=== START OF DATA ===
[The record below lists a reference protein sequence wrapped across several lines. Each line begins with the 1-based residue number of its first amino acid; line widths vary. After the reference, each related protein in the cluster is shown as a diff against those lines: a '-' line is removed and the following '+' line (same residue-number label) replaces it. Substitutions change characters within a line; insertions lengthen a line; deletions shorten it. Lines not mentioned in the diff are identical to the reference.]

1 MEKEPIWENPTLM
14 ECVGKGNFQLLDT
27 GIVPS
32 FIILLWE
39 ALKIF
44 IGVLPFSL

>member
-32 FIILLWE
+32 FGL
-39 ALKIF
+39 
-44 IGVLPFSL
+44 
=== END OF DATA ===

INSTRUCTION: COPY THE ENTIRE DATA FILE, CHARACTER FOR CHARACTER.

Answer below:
[The record below lists a reference protein sequence wrapped across several lines. Each line begins with the 1-based residue number of its first amino acid; line widths vary. After the reference, each related protein in the cluster is shown as a diff against those lines: a '-' line is removed and the following '+' line (same residue-number label) replaces it. Substitutions change characters within a line; insertions lengthen a line; deletions shorten it. Lines not mentioned in the diff are identical to the reference.]

1 MEKEPIWENPTLM
14 ECVGKGNFQLLDT
27 GIVPS
32 FIILLWE
39 ALKIF
44 IGVLPFSL

>member
-32 FIILLWE
+32 FGL
-39 ALKIF
+39 
-44 IGVLPFSL
+44 